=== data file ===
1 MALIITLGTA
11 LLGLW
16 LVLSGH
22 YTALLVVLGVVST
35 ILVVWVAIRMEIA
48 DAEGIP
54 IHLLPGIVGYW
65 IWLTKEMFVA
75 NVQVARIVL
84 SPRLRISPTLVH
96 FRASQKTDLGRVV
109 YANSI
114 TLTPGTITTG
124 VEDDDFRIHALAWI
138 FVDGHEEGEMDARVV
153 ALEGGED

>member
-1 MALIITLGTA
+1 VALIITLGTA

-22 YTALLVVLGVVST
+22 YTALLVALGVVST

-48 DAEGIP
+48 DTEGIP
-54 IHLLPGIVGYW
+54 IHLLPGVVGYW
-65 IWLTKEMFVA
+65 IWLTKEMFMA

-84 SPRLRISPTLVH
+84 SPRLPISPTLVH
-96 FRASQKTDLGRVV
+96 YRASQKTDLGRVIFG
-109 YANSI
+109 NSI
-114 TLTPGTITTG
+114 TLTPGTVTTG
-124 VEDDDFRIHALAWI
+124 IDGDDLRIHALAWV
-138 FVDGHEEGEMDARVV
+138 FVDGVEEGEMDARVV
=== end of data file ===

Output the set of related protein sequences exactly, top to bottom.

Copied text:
1 MALIITLGTA
11 LLGLW
16 LVLSGH
22 YTALLVVLGVVST
35 ILVVWVAIRMEIA
48 DAEGIP
54 IHLLPGIVGYW
65 IWLTKEMFVA
75 NVQVARIVL
84 SPRLRISPTLVH
96 FRASQKTDLGRVV
109 YANSI
114 TLTPGTITTG
124 VEDDDFRIHALAWI
138 FVDGHEEGEMDARVV
153 ALEGGED

>member
-1 MALIITLGTA
+1 VALIITLGTA

-22 YTALLVVLGVVST
+22 YTALLVALGVVST

-48 DAEGIP
+48 DTEGIP
-54 IHLLPGIVGYW
+54 IHLLPGVVGYW
-65 IWLTKEMFVA
+65 IWLTKEMFMA

-84 SPRLRISPTLVH
+84 SPRLPISPTLVH
-96 FRASQKTDLGRVV
+96 YRASQKTDLGRVIFG
-109 YANSI
+109 NSI
-114 TLTPGTITTG
+114 TLTPGTVTTG
-124 VEDDDFRIHALAWI
+124 IDGDDLRIHALAWV
-138 FVDGHEEGEMDARVV
+138 FVDGVEEGEMDARVV